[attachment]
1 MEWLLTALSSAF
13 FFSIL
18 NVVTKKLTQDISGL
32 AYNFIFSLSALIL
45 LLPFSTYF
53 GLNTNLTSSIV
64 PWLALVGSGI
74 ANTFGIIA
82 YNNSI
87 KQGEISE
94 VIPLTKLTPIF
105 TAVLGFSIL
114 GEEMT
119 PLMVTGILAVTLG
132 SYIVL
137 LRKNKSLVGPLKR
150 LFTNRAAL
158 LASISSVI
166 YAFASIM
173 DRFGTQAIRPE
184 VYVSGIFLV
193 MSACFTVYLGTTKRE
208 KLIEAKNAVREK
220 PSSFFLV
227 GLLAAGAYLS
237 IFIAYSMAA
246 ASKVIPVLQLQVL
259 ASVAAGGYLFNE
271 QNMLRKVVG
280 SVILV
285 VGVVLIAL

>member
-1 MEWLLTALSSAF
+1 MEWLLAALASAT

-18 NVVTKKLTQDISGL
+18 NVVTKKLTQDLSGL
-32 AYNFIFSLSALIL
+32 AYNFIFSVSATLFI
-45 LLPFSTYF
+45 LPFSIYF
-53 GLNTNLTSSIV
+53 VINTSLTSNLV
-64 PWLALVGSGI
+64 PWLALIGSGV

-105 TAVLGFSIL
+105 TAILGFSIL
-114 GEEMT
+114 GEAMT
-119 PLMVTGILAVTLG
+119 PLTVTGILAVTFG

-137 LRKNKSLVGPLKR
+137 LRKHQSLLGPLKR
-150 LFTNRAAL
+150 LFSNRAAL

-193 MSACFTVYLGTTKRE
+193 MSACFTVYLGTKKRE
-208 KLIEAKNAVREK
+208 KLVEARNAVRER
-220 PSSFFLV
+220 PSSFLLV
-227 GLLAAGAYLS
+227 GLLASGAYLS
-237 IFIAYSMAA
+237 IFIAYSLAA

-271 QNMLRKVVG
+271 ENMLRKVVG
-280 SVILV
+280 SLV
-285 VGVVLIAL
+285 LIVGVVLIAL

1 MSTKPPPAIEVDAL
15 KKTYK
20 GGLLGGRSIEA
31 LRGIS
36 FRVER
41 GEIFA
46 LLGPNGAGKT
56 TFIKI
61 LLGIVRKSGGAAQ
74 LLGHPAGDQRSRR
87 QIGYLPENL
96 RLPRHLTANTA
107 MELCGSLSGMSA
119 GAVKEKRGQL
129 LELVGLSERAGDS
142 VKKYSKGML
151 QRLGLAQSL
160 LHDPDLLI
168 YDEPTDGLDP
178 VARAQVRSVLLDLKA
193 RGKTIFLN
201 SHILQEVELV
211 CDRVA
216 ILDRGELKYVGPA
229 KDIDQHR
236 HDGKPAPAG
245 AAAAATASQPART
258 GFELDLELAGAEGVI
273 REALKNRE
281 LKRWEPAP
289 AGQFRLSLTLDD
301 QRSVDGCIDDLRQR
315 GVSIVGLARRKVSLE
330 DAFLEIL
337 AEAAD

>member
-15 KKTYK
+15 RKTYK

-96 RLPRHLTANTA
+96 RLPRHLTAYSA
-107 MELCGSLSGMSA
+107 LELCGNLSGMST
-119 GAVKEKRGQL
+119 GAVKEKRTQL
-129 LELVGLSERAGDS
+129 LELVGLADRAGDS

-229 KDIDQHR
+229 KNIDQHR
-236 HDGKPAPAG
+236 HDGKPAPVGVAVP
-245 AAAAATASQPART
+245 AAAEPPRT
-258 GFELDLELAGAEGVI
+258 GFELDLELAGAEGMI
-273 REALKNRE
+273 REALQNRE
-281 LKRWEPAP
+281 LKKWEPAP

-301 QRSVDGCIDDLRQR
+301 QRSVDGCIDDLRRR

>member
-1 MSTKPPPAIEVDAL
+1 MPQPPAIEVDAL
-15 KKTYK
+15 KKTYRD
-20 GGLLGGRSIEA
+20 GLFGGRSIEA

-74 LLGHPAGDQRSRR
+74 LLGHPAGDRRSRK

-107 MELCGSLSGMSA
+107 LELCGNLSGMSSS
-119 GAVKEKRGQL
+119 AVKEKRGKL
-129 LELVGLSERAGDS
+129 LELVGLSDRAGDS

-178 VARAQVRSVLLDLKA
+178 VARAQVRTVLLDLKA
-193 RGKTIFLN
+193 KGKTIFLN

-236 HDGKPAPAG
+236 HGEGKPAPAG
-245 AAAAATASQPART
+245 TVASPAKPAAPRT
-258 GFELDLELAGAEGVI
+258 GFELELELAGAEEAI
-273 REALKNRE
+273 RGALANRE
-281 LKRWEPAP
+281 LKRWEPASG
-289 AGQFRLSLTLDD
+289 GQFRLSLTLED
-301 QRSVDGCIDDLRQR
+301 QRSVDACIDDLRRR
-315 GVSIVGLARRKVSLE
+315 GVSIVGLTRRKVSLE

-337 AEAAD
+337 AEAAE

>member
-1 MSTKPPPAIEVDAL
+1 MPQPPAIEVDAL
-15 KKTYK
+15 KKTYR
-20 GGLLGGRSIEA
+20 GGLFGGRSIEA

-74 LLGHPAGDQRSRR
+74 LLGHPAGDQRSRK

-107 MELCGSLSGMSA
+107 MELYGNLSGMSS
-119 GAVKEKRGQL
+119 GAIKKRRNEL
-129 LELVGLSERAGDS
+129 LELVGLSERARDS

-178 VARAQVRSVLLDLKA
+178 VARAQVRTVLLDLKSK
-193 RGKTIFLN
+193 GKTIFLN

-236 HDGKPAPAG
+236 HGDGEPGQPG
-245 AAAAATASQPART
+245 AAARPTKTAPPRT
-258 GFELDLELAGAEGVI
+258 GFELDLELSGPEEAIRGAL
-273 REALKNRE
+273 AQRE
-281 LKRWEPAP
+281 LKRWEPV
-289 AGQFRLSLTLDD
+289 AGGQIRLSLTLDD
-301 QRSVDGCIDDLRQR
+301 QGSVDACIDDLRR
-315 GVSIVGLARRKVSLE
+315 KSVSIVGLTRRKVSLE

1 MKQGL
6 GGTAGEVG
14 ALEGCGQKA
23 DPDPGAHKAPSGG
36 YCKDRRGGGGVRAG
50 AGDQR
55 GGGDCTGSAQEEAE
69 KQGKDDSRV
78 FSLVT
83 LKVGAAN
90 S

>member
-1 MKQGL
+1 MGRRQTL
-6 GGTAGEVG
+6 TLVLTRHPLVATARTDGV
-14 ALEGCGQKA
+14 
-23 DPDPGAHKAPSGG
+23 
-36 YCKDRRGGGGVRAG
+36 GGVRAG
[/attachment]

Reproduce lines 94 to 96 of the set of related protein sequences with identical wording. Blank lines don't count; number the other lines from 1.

216 ILDRGELKYVGPA
229 KDIDQHR
236 HDGKPAPAG